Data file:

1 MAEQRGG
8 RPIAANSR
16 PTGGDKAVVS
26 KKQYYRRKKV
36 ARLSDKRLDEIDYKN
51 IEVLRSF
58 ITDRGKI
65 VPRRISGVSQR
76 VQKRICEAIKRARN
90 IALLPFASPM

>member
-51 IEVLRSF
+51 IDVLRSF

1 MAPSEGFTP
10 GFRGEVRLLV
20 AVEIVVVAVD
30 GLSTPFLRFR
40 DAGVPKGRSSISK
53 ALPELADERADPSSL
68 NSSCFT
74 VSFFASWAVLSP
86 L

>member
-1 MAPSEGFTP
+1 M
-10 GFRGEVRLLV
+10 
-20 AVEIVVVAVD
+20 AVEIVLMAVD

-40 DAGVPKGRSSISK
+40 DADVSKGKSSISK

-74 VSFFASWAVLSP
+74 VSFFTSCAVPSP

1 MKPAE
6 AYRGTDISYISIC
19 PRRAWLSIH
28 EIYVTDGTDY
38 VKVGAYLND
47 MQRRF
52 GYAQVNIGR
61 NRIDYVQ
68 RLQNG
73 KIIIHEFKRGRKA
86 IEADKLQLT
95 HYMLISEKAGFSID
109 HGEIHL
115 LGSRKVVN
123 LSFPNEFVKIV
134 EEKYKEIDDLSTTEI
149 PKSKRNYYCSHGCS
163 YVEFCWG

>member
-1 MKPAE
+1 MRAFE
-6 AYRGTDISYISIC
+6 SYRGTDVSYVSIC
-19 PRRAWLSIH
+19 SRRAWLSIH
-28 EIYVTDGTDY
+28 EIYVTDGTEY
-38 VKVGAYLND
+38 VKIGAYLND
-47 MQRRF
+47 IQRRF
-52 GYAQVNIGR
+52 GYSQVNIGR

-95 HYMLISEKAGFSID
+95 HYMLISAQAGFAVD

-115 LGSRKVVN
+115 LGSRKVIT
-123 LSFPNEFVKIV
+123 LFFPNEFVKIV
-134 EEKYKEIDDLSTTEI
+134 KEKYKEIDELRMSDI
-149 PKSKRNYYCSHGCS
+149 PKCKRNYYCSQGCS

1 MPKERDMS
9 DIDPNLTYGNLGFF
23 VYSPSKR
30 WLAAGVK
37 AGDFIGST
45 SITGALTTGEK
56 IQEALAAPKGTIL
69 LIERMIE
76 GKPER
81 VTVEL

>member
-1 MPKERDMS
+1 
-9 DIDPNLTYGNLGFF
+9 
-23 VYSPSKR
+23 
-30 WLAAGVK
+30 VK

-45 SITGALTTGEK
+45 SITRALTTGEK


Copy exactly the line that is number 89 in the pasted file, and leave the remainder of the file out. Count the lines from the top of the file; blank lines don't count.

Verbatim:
+1 